Landscape, Practice and Experience
Routledge – 2014 – 224 pages
This book unravels the many different experiences, meanings and realities of natural burial. Twenty years after the first natural burial ground opened there is an opportunity to reflect on how a concept for a very different approach to caring for our dead has become a reality: new providers, new landscapes and a hybrid of new and traditional rituals. In this short time the natural burial movement has flourished. In the UK there are more than 200 sites, and the concept has travelled to North America, Holland, Australia, New Zealand and Japan.
This survey of natural burials draws on interviews with those involved in the natural burial process – including burial ground managers, celebrants, priests, bereaved family, funeral directors – providing a variety of viewpoints on the concept as a philosophy and landscape practice. Site surveys, design plans and case studies illustrate the challenges involved in creating a natural burial site, and a key longitudinal case study of a single site investigates the evolving nature of the practice.
Natural Burial is the first book on this subject to bring together all the groups and individuals involved in the practice, explaining the facts behind this type of burial and exploring a topic which is attracting significant media interest and an upsurge of sites internationally.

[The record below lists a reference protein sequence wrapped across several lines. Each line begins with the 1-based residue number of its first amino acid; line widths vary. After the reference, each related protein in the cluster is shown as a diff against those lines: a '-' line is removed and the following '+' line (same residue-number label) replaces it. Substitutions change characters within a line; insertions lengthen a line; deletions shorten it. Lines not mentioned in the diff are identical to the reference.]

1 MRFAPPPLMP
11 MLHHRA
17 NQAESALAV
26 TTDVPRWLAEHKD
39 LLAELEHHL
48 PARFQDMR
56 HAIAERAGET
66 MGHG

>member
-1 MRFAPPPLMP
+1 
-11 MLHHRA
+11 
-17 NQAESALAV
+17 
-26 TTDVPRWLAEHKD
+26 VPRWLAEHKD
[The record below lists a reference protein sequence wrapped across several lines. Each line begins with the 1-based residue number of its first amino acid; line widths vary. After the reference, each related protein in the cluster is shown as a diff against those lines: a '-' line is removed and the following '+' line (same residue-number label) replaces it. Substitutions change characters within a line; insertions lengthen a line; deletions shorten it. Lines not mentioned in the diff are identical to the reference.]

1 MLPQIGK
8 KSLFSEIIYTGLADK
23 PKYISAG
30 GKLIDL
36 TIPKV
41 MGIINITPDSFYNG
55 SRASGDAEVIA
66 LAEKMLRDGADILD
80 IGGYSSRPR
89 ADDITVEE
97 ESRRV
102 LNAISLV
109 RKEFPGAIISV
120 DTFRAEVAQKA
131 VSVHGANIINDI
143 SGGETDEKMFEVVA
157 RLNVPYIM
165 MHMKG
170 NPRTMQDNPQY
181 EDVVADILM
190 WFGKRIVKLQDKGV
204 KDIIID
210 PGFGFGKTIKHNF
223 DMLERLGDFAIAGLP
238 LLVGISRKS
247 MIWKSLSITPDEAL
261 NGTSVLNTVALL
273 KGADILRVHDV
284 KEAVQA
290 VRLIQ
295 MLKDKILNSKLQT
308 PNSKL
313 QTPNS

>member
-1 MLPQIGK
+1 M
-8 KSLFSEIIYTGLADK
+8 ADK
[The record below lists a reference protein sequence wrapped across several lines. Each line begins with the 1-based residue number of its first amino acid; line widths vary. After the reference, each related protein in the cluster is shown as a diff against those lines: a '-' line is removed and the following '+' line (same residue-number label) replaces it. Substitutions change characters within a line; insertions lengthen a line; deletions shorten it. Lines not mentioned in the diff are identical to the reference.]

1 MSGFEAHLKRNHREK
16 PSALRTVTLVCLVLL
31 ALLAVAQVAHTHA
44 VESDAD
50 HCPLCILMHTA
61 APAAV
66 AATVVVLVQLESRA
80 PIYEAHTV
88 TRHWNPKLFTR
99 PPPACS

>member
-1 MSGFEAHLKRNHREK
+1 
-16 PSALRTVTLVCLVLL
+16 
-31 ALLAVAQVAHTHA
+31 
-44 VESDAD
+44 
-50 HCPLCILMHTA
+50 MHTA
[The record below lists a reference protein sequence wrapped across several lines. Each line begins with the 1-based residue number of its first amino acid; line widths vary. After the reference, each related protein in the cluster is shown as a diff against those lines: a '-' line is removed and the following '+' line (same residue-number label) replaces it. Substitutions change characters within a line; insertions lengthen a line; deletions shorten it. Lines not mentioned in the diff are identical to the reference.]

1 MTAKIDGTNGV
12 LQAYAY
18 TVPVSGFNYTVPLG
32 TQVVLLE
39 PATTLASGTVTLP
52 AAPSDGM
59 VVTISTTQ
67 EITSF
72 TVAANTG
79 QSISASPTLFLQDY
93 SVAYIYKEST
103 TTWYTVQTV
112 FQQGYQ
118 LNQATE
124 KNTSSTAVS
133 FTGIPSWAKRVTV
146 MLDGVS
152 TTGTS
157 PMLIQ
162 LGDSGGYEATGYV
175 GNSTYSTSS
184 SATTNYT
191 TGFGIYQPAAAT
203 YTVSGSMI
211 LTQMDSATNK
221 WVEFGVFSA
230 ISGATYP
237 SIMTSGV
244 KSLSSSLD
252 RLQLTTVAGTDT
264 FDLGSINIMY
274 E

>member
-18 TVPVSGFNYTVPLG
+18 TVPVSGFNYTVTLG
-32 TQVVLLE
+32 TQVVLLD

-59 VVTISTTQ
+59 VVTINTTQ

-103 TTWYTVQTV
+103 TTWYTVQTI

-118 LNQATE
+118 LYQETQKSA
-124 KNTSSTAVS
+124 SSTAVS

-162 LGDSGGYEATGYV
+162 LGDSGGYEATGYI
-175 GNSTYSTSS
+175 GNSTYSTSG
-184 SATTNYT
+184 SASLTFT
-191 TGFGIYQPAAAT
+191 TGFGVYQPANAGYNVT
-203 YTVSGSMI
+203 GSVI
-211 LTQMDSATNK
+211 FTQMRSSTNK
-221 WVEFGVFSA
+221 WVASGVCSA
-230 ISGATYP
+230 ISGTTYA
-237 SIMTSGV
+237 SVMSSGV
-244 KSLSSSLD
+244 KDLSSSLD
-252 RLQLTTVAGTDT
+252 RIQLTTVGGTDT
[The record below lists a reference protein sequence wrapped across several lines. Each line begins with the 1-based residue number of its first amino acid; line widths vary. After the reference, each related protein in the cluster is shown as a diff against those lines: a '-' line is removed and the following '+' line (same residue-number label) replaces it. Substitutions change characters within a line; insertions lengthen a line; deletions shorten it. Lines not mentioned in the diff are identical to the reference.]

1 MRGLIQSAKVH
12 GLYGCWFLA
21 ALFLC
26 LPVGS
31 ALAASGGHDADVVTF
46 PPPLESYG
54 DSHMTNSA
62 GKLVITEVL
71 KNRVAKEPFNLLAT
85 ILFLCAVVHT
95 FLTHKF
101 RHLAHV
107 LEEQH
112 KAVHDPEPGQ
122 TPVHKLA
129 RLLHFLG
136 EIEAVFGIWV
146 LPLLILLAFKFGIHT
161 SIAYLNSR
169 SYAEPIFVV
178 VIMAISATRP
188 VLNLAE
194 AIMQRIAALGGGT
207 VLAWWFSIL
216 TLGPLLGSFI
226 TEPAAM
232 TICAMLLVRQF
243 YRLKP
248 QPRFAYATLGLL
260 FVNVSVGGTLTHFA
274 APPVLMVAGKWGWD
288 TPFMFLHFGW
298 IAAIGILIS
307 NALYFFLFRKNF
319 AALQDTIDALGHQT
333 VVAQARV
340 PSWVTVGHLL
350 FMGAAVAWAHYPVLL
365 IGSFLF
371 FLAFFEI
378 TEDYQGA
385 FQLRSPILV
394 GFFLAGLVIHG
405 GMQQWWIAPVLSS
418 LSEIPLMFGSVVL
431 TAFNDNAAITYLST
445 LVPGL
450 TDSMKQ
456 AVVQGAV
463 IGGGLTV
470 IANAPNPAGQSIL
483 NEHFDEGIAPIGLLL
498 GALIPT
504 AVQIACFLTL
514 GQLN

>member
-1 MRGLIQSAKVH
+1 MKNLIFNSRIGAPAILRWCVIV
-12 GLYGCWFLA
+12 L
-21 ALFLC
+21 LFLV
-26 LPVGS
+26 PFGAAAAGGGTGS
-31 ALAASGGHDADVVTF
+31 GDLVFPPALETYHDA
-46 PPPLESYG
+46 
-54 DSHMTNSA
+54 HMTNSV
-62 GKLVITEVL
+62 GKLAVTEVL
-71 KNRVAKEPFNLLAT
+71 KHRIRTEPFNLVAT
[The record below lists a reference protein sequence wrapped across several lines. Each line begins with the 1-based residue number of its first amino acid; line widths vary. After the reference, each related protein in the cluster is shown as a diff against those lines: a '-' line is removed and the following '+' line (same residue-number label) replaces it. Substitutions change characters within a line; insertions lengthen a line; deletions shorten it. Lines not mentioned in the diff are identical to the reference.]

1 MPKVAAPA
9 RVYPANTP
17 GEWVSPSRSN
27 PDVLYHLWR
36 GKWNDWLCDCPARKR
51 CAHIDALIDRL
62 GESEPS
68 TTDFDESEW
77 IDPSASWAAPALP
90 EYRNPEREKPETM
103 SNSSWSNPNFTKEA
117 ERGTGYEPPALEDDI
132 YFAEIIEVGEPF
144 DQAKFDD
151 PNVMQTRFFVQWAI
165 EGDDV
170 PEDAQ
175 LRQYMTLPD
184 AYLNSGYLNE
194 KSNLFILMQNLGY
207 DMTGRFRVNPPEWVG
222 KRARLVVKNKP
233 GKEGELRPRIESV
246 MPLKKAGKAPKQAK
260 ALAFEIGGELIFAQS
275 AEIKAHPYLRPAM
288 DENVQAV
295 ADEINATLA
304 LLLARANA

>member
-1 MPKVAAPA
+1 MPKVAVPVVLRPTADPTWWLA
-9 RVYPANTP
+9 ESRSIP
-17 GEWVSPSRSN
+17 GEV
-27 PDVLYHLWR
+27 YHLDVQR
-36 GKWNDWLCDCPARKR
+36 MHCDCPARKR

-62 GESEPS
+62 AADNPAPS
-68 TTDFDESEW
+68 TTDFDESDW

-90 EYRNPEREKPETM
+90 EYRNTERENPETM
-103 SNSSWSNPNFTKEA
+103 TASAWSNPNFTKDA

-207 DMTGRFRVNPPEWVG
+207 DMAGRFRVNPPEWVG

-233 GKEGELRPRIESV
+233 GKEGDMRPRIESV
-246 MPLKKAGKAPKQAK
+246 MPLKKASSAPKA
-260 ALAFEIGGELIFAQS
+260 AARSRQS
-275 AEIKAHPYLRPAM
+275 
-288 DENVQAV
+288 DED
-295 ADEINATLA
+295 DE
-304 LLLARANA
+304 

1. Introduction 2. The changing landscape of natural burial in the UK 3. Introducing the four Ethnographic sites and the motivations of providers to bury naturally 4. Designing and making the natural burial ground 5. Inhabiting and working in the natural burial ground 6. Choosing, doing and living with natural burial 6. Death care professionals: New endings, old habits? 8. The natural burial ground through time 9. Conclusion
Andy Clayden is a senior lecturer and landscape architect in the Department of Landscape, Sheffield University. His research focuses on the temporal and dynamic nature of landscape, which has had a major influence on his design teaching and how people experience and engage with the natural burial and cemetery landscape.
Trish Green is a Research Fellow at the University of Hull. Her main academic interests lie in the relational aspects of life course transitions, ageing and gendered subjectivities, and the emotional meanings of time, space and place. She has conducted research and co-authored several articles on natural burial.
Jenny Hockey trained as an anthropologist and is emeritus professor of sociology at Sheffield University. Widely published in Death Studies, she was founding president of the Association for the Study of Death and Society and remains a member of the editorial board of Mortality, the European Journal of Death Studies.
Mark Powell trained in social anthropology at the Queen’s University, Belfast. His research focuses on the relationship between social identity, cultural belonging and environments. Based at the School of Civil Engineering and Geosciences, Newcastle University, he works across disciplines to investigate the social and cultural dimensions of hard infrastructural environments.